Tag Archives: Dynamo

Dynamo’s Security Vulnerability

Last week, I decided to see how far I could push Python nodes in Dynamo in terms of files external of Revit and I believe I have discovered a vulnerability in which an attacker can use a Python node within a Dynamo graph to gain access to your desktop. There have been some similar discussions on the Dynamo forums earlier this year, however the discussion revolved around the possibility of malicious custom packages: https://forum.dynamobim.com/t/custom-packages-virus-and-malicous-code-risk/8764

The frightening part about the vulnerability that I’ve uncovered is you do not need to download a custom package to your hard drive to be exposed to this hack.


If you would like to see an example of how this works, download this graph and open it in Dynamo. It is a simple graph with a Python Node. You do not need to be knowledgeable in Python to understand this example.

Dynamal (11 downloads)

How it works

If you opened the Dynamo graph, you will notice that it was set to automatically run. This means the graph has already executed all it needs to add the malware to your hard drive. With around 30 lines of code, this graph created a folder on your C-drive disguised as a system folder, downloaded a file from the internet without your permission, and saved this file to your hard drive.

For the sake of this example, I’ve added a dialog window that pops up once the script has been run. An attacker would not have the courtesy to give you this notification as their intention is to save malware to your PC without you knowing.

What’s the harm in downloading a file without permission?

Most harmful files need to be executed in order for an attack to be successful and Windows will most likely prompt you before running any executable. However, are you paying attention when you run software updates?

A prime example of malware disguised as a software updater is the well-documented Placeholder Trojan. This simple script can give an attacker access to every keystroke you press as well as the ability to send screenshots of your PC to a remote server. This Trojan can be easily disguised as a Java updater as described in “Placeholder Trojan: Writing a Malware Software” by Garrett Bourg, Matt Bullock, and Robert Miller (A paper written under the guidance of Prof. Raj Jain).


Creating folders and downloading files is only one example of the vulnerability tha Python exposes. Python essentially exposes your files and folders and has the ability to delete, upload, and execute files without your consent.


Let this serve as warning to all of my fellow Dynamo users out there. Be cautious of opening Dynamo graphs from sources that you do not trust. Malicious code can be hidden deep within complex graphs and custom packages.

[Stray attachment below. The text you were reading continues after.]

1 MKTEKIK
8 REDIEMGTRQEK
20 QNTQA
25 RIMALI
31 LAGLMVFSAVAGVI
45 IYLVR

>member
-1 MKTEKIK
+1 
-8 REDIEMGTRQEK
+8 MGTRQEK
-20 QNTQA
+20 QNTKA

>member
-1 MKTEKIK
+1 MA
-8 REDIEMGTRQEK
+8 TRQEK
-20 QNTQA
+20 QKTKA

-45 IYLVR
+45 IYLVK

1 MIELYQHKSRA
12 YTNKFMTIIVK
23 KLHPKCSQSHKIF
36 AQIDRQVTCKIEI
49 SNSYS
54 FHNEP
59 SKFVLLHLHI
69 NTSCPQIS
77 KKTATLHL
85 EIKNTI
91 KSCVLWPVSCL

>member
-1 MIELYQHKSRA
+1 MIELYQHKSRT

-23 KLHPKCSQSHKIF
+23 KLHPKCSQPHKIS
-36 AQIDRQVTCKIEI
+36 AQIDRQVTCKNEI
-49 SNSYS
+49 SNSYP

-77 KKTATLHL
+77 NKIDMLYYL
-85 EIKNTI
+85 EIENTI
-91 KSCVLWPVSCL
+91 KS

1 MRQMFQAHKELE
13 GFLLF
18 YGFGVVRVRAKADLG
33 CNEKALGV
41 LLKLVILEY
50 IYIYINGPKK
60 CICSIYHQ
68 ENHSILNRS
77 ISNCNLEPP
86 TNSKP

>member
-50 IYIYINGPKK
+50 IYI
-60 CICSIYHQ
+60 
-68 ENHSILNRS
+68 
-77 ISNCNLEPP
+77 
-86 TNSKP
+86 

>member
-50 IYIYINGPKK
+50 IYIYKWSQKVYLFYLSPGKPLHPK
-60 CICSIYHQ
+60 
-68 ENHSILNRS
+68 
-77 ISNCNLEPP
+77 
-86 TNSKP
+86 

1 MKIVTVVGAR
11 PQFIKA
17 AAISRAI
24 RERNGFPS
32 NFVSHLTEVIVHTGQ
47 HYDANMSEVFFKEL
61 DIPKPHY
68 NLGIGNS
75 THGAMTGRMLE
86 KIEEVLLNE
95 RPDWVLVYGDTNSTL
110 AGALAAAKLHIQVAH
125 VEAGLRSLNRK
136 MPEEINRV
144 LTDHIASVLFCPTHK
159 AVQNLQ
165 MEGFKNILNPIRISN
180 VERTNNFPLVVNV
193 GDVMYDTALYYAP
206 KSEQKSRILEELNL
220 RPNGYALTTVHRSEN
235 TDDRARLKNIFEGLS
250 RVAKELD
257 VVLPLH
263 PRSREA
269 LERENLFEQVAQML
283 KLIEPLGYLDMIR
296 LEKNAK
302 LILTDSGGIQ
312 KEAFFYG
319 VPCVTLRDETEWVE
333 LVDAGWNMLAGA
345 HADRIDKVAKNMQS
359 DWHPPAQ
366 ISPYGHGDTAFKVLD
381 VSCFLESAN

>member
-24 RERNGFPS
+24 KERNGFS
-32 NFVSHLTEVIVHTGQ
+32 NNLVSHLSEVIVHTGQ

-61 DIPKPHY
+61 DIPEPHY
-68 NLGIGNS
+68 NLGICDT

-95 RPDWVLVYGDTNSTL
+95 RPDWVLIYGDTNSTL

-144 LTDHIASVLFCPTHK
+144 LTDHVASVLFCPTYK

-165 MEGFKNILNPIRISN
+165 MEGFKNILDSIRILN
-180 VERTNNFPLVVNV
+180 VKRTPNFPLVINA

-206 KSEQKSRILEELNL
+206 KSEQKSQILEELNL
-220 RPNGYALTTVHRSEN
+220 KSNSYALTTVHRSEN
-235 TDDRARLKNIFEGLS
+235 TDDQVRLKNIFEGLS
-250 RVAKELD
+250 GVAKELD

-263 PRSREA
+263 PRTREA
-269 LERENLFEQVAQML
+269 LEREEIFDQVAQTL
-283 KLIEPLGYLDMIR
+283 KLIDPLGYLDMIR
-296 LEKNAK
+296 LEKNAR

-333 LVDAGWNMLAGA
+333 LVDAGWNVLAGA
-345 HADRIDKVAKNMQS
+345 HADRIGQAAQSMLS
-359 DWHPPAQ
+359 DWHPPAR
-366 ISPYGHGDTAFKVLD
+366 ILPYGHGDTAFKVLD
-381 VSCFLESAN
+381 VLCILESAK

Use Dynamo to Transfer Phase Data to Bound Revit Models

This workflow was created as a request from @PhilosophyBIM on Twitter

The issue arises when binding a linked model in Revit. If you’ve ever had the task of binding a linked model that contains crucial Phase data,  you’ve run into the issue where the Phase data is lost regardless of whether the phase exists in the destination model or not. I hope this helps eliminate some tedious work for some Revit users out there!

In a nutshell, this process temporarily stores the phase data (e.g., “Existing” and “New Construction”) in Project Parameters. Once those values are stored, a second graph sets the Revit Phase data based on those parameter values.

Note that this was tested on a simple project with only two phases. Please experiment on a detached model when trying out this workflow.

Download the Dyn’s:

Dynamo - Transfer Revit Phases to Bound Model (38 downloads)

The Workflow

1. In your source model (the model to be bound), create three project parameters.

Use Project Parameters to transfer Revit phase data to bound linked Revit models

These parameters are used to temporarily store the data from Revit’s built-in Phase parameters. The third parameter is an added bonus of storing Element ID’s for simplified quality control.

  1. SourcePhaseCreated
  2. SourcePhaseDemolished
  3. SourceElementId (this is used for QC if so desired)

Use your judgement on which categories to apply the parameters to, but for the sake of simplicity, I would recommend to apply these project parameters to all categories.

2. Create a 3D View that hides all annotations.